Angiotensin-Converting Enzyme Inhibitors or Angiotensin Receptor Blockers Are Beneficial in Normotensive Atherosclerotic Patients: A Collaborative Meta-Analysis of Randomized Trials
Are angiotensin-converting enzyme inhibitors (ACE-Is) or angiotensin-receptor blockers (ARBs) beneficial in individuals with, or at increased risk for, atherosclerotic vascular disease who are normotensive?
Two investigators independently searched MEDLINE, Embase, and the Cochrane Central Register of Controlled Trials from 1980 to 2011; bibliographies; and contacted primary study authors for randomized placebo-controlled outcome trials evaluating ACE-Is or ARBs, which enrolled at least 1,000 patients with, or at increased risk for, atherosclerotic vascular disease, and followed them for at least 12 months. All eligible trials were approached to obtain data stratified by baseline systolic pressures.
Pooled data included 13 trials of 80,594 patients; outcomes included 9,043 all-cause deaths, 5,674 cardiovascular deaths, 3,106 myocardial infarctions, and 4,452 strokes. ACE-Is or ARBs reduced the composite primary outcome of cardiovascular death, nonfatal myocardial infarction, or nonfatal stroke by 11% (95% confidence interval, 7-15%), with no variation in efficacy across baseline systolic blood pressure strata. In patients with baseline systolic pressure <130 mm Hg, ACE-Is or ARBs reduced the composite primary outcome by 16% (10-23%) and all-cause mortality by 11% (4-18%)—this benefit was consistent across all subgroups examined including those without systolic heart failure (odds ratio [OR], 0.81; 95% confidence interval [CI], 0.75-0.88) and those without diabetes (OR, 0.79; 95% CI, 0.70-0.89).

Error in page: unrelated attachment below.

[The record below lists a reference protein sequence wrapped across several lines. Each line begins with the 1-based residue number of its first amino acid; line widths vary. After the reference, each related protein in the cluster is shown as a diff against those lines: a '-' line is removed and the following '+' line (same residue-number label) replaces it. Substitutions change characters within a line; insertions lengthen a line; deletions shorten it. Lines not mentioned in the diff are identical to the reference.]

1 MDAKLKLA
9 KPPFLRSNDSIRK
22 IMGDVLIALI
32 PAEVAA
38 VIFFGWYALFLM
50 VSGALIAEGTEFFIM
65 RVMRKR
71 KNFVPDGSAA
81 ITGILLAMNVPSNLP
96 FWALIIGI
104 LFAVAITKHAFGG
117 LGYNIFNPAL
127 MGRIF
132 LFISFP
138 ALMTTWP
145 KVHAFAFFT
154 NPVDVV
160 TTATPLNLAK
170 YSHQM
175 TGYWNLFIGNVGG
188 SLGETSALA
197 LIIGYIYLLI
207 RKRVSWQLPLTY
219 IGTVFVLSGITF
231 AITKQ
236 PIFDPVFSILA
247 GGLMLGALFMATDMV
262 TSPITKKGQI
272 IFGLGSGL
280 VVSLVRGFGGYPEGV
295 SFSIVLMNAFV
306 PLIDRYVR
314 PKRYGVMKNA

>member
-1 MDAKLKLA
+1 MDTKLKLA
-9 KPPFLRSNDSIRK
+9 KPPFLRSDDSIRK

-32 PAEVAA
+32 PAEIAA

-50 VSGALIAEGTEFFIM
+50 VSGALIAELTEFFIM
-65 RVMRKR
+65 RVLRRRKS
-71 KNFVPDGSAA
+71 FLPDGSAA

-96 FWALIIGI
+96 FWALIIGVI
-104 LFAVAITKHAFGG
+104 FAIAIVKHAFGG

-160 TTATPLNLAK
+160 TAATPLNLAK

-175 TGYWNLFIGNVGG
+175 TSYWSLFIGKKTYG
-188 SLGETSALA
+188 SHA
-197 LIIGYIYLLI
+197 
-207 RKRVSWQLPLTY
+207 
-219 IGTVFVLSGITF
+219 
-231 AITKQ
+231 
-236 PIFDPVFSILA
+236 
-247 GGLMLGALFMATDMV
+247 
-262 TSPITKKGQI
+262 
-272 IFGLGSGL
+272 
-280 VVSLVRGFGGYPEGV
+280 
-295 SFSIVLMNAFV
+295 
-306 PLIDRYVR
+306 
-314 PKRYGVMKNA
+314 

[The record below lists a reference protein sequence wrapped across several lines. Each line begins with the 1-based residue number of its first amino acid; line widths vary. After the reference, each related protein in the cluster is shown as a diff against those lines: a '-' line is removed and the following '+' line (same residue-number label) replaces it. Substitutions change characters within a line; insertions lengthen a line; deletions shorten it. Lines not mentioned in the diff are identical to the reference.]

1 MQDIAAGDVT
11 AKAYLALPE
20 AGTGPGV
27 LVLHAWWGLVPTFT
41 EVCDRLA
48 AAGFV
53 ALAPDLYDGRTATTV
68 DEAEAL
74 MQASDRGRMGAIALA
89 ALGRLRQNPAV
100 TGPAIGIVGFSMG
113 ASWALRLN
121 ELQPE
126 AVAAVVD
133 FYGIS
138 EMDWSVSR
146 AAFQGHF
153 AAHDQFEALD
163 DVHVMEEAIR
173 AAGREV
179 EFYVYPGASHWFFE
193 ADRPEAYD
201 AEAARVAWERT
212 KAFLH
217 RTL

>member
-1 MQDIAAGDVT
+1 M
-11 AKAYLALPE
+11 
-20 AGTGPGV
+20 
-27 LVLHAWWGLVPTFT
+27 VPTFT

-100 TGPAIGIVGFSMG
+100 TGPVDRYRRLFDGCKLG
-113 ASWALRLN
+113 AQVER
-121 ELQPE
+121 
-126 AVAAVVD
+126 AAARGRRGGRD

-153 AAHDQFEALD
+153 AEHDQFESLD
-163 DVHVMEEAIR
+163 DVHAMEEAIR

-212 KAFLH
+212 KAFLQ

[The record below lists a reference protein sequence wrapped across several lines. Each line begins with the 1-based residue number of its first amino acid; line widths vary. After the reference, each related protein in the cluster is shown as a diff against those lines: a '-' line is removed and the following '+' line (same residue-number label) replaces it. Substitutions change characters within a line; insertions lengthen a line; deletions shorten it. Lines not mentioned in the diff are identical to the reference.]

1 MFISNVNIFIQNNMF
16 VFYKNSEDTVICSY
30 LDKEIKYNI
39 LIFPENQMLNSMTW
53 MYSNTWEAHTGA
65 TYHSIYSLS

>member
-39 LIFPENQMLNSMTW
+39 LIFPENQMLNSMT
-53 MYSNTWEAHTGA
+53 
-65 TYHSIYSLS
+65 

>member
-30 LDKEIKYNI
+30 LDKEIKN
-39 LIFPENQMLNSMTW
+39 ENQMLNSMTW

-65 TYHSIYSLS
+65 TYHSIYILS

The authors concluded that ACE-Is or ARBs are beneficial in patients with, or at increased risk for, atherosclerotic disease even if their systolic pressure is <130 mm Hg before treatment.
The findings support treating patients with coronary artery disease or diabetes with an ACE-I or ARB when blood pressure is <130 mm Hg. Since this analysis focused on placebo-controlled trials, we do not know if it is blood pressure lowering within the 115-140 mm Hg range or the renin-angiotensin-aldosterone system blockade effect. Also, the suggestion is in conflict with the ACCORD study and the analysis of ONTARGET, in which lowering the blood pressure to <130 mm Hg is no better than 140 mm Hg. Nonetheless, the sum of the evidence suggests there is no need to ‘back off’ if patients are tolerating lower blood pressure levels without side effects.
Keywords: Odds Ratio, Angiotensin Receptor Antagonists, Coronary Artery Disease, Stroke, Myocardial Infarction, Atherosclerosis, Renin-Angiotensin System, Systole, Cause of Death, Heart Failure, Cardiovascular Diseases, Confidence Intervals, Hypertension, Diabetes Mellitus, MEDLINE
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